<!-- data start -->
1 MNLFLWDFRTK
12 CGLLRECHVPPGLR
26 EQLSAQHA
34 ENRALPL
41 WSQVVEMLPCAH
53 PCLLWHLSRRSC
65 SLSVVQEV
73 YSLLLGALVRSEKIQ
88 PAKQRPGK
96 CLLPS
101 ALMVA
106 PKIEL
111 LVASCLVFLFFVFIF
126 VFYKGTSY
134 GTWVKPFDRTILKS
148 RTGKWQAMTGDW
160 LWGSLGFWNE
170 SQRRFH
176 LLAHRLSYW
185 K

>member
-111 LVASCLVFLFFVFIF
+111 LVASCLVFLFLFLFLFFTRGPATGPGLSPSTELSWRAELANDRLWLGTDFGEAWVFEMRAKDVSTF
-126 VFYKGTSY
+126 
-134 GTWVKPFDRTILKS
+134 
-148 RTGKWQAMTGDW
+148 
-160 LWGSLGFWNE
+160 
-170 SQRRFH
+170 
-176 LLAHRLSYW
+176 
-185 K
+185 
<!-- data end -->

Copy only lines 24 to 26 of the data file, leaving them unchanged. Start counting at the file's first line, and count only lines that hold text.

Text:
-126 VFYKGTSY
+126 
-134 GTWVKPFDRTILKS